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It sounded to me like some guys playing rhythm the way they felt it. Palmieri hits a sweet spot with me that Brubeck seldom did, but I've never recoiled in horror at Brubeck either. It's not like he was this malevolent force or anything.

And actually, yeah, once you get past each man's "accents" (in the musical "language" sense, I can hear a similarity. Not a sense of shared roots or anything, just a natural inclination to play cross-rhythmically because that's where "it" is for them. No, Brubeck didn't swing like Bud Powell. And Eddie Palmieri can't extrapolate standard changes like Art Tatum. Which is kinda the point, but both ways, not just one way.

What I really found interesting - other than the fact that people who could hear so much could also hear so little - was that in both cases, people who were very astute in one world were made very uncomfortable by worlds in which harmony and one kind of swing took a back seat to other kinds of swing and types of harmony paths that were not rooted in "playing changes" in a "knowing" manner. The same players had a lot of the same distaste for more "basic" forms of blues. They were great blues players themselves, but the whole three-chords-at-most-moaning-Delta type thing was something they actively scoffed at.

And ok, I get that, why they themselves felt that way about all of those things. But if you want to ask me how it all sounds to me, I'll tell you that a gilded cage is only not a beautiful prison when the door is left open. And when the door is left open, sometimes some other stuff comes inside, not just the bird. And oh well about that! Do you want a bird or a prisoner? And if you're the bird, hey, you do what you gotta do to be the kind of bird you need to be.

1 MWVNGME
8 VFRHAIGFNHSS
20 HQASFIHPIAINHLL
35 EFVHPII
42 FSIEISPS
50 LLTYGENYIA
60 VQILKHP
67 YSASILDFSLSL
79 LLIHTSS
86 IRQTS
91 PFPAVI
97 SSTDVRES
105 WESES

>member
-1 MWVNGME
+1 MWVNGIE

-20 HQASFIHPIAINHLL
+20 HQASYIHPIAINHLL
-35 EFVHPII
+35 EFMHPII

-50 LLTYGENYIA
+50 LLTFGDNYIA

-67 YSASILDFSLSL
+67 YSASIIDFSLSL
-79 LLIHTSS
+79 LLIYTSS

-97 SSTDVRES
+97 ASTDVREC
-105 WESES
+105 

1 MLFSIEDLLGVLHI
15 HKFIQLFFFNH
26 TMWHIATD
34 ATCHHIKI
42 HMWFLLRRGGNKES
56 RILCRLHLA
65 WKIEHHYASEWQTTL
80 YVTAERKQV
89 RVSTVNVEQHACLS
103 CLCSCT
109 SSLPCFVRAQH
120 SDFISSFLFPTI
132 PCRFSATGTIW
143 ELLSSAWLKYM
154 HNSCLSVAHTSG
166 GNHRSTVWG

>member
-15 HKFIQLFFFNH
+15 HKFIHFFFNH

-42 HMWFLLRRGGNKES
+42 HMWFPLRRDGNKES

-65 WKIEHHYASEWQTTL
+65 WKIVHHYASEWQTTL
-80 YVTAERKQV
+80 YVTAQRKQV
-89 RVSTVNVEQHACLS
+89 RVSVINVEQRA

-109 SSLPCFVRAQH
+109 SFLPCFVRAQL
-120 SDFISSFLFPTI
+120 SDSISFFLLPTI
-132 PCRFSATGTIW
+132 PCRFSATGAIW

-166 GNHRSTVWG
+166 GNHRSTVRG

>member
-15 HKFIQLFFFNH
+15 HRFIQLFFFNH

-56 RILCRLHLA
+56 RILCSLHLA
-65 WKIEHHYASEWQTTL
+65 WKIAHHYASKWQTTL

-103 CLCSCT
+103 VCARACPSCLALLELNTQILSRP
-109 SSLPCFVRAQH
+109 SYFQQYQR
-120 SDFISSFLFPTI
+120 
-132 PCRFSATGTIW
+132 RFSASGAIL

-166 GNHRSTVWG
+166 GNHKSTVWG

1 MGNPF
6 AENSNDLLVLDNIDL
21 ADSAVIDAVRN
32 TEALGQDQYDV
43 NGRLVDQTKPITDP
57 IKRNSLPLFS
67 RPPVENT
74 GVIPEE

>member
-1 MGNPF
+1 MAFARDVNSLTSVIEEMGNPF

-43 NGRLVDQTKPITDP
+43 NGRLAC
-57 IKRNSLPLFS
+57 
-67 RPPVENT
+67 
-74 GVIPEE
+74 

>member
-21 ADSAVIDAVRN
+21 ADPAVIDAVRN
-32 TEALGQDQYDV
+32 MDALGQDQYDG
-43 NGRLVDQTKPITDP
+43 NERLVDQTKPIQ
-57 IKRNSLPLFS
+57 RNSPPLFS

Do I think that Brubeck was this under-appreciated "genius" or anything, like some appear to be claiming now ? No, not even. But I have never, ever, felt the urge to go to the bathroom when he was soloing either, if you know what I mean.

Besides, if "being comfortable in your own skin" is an attribute, then this guy was that guy - the one who was definitely not what "supposed to be" was supposed to be, , and never pretended that he was, even when he was made out to be what "supposed to be" was supposed to be. Brubeck wins at life, at least that round of it.

I mean, this is not...wrong. It may be a lot of things (and just as much not a lot of other things), but I can't find wrong in there anywhere. I might get up to fix a sandwich, but again, that's a whole 'nother thing than needing to go to the bathroom. Entirely.

As for Eddie Palmieri, hell, let's talk about Charlie Palmieri!

No, neither Palmieri really sounds like Brubeck, nor Brubeck really like them. But they don't sound like natural enemies either, and over the long haul, how many enemies do you really need in order to remain valid? Not all that many, I'd say.

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Can't find anything wrong with this one, either:

http://www.youtube.com/watch?v=MCr0Zk0OF8I

Back to Eddie, this is not so far off into another universe as to not trigger some foggy-eyed/eared Afro-Germanic-Hammering red flags to be raised, if indeed there are red flags for that sort of thing at one's disposal. I guess they sell them under the counter where I live.

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well, I once compared his playing to someone who keeps shuffling a deck of cards, but never gets around to actually playing the game.